The petitioner's State and Federal rights against self-incrimination are not violated by requiring that he attend the scheduled examination. As an initial matter, c. 123A proceedings are not criminal prosecutions and nothing which a patient reveals during a court-ordered examination may be used against him in a criminal proceeding. Commonwealth v. Barboza, 387 Mass. 105 , 114 (1982). Therefore, the petitioner's State and Federal rights against self-incrimination are not implicated by his compelled appearance at the examination. Id. Murphy v. Waterfront Comm'n of N.Y. Harbor, 378 U.S. 52, 94 (1964) (White, J., concurring). Second, neither the State nor the Federal constitutional right against self-incrimination prevents a third party from simply observing a person. See Commonwealth v. Brennan, 386 Mass. 772 , 781-782 (1982). A person's mere appearance before another cannot be said to be communicative or testimonial in nature, at least insofar as constitutional protections are concerned, regardless of whether certain behaviors or manners exhibited by the person provide the observer with a basis on which to render an evaluation of his mental health.
[Note 1] A sexually dangerous person is defined as "any person whose misconduct in sexual matters indicates a general lack of power to control his sexual impulses, as evidenced by repetitive or compulsive sexual misconduct by either violence against any victim, or aggression against any victim under the age of sixteen years, and who, as a result, is likely to attack or otherwise inflict injury on such victims because of his uncontrolled or uncontrollable desires." G. L. c. 123A, Section 1 (1990 ed.). So far as the record reveals, the petitioner's commitment to the treatment center was based, in part, on his 1976 convictions of two counts of rape, assault and battery, and unnatural and lascivious acts.
[Note 2] By St. 1990, c. 150, Section 304, effective September, 1990, the Legislature repealed Sections 3-6, and 7 of G. L. c. 123A and provided that "no person shall be newly committed to the treatment center for sexually dangerous persons or to any branch thereof under the provisions of [c. 123A] on or after September first, nineteen hundred and ninety; provided, however, that all persons committed to said treatment center, as of said date . . . shall be maintained at said treatment center subject to [c. 123A]." St. 1990, c. 150, Section 104. See Commonwealth v. Arment, ante 55, 57 n.2 (1992).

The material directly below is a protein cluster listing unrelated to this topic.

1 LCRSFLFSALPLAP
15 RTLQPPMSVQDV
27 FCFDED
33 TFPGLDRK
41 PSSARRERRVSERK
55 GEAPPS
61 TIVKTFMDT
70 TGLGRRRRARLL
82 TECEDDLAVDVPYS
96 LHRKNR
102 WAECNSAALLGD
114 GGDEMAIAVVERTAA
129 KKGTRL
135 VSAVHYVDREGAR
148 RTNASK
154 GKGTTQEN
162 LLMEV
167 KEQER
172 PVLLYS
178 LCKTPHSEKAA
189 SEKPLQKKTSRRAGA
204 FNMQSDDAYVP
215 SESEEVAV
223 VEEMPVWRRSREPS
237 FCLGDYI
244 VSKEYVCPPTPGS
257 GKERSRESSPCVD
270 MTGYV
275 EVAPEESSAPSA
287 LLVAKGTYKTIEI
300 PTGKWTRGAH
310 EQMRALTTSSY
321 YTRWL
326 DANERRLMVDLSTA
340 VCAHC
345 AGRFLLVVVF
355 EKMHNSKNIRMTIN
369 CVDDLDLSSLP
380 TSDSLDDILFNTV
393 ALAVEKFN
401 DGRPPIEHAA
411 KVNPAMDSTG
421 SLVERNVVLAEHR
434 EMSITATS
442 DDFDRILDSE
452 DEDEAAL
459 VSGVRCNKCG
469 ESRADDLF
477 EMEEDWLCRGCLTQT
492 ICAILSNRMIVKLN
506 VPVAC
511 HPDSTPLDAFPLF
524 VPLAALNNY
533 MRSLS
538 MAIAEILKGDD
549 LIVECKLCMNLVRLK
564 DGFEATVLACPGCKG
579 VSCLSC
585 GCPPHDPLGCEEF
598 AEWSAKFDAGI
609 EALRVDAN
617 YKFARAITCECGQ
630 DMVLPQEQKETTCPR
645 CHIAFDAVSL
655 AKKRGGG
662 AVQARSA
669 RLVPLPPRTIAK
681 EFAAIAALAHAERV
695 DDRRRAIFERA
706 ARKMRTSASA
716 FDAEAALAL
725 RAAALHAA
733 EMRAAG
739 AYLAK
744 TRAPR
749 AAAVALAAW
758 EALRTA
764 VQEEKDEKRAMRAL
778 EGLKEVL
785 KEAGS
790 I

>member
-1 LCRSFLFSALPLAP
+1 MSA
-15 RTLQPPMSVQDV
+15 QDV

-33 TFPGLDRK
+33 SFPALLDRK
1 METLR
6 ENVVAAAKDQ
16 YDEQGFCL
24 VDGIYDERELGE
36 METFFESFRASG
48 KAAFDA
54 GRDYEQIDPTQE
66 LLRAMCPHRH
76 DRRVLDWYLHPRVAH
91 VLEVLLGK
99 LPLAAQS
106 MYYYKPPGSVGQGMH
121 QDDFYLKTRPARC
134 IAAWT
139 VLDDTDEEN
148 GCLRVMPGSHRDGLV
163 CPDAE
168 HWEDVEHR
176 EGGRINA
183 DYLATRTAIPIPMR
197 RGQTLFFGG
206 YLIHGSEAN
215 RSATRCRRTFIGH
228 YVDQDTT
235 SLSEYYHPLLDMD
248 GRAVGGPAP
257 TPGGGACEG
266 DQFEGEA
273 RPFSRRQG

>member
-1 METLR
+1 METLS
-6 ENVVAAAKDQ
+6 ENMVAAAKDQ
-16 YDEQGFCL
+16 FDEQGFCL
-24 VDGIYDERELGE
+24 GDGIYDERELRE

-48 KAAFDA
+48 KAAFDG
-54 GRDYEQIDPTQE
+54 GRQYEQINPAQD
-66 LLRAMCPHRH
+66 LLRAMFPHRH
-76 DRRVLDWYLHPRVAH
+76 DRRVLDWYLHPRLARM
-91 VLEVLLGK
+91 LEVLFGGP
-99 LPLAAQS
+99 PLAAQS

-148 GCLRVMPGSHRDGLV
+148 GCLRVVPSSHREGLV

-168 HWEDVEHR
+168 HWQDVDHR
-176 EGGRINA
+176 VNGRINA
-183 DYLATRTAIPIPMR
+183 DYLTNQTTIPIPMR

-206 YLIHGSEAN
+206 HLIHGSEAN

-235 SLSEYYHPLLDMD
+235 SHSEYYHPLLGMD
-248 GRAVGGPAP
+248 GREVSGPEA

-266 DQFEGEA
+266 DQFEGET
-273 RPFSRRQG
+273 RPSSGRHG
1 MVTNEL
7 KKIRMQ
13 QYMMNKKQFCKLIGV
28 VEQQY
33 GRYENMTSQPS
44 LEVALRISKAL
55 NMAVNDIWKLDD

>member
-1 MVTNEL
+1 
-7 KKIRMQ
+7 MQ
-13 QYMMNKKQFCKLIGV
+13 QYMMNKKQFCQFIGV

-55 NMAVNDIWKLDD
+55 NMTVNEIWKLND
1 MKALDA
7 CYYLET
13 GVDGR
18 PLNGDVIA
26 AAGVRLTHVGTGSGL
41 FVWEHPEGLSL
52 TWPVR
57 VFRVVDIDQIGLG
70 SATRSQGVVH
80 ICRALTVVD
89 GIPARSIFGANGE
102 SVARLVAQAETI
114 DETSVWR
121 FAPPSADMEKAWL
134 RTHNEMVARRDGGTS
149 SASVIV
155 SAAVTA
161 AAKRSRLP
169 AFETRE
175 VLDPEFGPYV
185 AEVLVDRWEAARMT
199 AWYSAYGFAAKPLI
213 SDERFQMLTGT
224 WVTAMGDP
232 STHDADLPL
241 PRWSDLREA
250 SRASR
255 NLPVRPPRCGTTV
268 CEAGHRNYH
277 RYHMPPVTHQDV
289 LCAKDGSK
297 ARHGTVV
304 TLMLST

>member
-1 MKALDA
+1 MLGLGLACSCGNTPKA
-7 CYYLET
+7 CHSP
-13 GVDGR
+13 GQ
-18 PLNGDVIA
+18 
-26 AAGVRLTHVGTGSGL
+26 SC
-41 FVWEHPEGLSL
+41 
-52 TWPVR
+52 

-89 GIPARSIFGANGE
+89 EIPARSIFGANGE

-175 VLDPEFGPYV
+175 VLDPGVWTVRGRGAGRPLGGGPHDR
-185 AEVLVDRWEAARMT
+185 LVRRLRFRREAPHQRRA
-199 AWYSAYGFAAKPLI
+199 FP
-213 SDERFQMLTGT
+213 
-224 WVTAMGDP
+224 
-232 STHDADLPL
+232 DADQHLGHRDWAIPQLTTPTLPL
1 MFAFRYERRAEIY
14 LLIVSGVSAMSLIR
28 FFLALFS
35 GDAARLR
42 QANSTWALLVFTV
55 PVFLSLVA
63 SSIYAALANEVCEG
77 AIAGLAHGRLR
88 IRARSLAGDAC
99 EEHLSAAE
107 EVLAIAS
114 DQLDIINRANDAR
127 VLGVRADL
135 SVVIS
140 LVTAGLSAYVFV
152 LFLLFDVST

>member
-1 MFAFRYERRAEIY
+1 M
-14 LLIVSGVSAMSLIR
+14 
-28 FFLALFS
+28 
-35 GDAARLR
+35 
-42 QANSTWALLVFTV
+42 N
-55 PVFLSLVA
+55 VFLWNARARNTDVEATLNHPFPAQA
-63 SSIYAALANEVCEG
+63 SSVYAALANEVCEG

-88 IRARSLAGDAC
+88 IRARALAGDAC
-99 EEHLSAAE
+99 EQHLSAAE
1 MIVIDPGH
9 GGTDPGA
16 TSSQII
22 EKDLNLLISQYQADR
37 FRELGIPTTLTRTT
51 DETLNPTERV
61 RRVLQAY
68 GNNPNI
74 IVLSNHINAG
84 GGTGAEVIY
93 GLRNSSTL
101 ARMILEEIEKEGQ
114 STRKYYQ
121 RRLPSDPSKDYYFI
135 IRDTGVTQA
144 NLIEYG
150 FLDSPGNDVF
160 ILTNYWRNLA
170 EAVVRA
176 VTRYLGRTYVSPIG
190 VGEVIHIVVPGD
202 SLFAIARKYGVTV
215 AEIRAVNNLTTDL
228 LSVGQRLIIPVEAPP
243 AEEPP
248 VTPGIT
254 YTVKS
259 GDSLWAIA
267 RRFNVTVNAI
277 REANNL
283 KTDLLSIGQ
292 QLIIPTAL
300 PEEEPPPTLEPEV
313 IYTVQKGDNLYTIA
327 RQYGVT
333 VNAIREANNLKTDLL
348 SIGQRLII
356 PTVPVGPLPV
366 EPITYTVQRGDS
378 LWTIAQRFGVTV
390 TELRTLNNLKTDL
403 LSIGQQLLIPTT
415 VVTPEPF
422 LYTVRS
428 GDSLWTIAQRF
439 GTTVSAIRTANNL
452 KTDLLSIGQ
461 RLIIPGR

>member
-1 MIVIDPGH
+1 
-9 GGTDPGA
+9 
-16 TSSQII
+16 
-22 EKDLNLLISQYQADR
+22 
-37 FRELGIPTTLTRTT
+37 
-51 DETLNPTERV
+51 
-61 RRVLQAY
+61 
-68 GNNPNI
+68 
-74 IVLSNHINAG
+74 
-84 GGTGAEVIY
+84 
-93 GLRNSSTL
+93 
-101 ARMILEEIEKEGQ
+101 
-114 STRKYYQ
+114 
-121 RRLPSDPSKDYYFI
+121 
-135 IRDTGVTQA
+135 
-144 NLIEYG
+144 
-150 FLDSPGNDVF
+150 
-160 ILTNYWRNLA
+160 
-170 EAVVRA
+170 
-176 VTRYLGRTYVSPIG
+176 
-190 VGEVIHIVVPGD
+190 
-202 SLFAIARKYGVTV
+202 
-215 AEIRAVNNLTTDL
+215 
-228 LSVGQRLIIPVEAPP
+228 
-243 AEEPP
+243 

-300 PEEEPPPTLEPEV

[Note 3] General Laws c. 123A, Section 9, as amended by St. 1987, c. 116, states, in relevant part:
"Any person committed to the center shall be entitled to file a petition for examination and discharge once in every twelve months. Such petition may be filed by either the committed person, his parents, spouse, issue, next of kin or any friend. The department of mental health may file a petition at any time it feels a person is no longer a sexually dangerous person. . . . The petitioner shall have a right to a speedy hearing on a date set by the administrative justice of the superior court department. . . . The court shall order the petitioner to be examined by two qualified examiners, who shall be appointed by the commissioner of mental health, and who shall conduct examinations, including personal interviews, of the person on whose behalf such petition is filed and file with the court written reports of their examinations and diagnoses, and their recommendations for the disposition of such person. . . . If such person refuses, without good cause, to be personally interviewed by a qualified examiner appointed pursuant to this section, such person shall be deemed to have waived his right to a hearing on the petition, and the petition shall be dismissed upon motion filed by the commonwealth" (emphasis added).
[Note 4] The pertinent portions of G. L. c. 233, Section 20B (1990 ed.), are set forth as follows:
"Except as hereinafter provided, in any court proceeding and in any proceeding preliminary thereto and in legislative and administrative proceedings, a patient shall have the privilege of refusing to disclose, and of preventing a witness from disclosing, any communication, wherever made, between said patient and a psychotherapist relative to the diagnosis or treatment of the patient's mental or emotional condition.
". . .
"The privilege granted hereunder shall not apply to any of the following communications: --
". . .
"(b) If a judge finds that the patient, after having been informed that the communications would not be privileged, has made communications to a psychotherapist in the course of a psychiatric examination ordered by the court, provided that such communications shall be admissible only on issues involving the patient's mental or emotional condition but not as a confession or admission of guilt."
[Note 5] We note that the issue as to whether the petitioner's declination to be interviewed on the basis of the patient-psychotherapist privilege constituted a refusal "without good cause" was not specifically addressed by the parties or the lower court at any stage of this proceeding.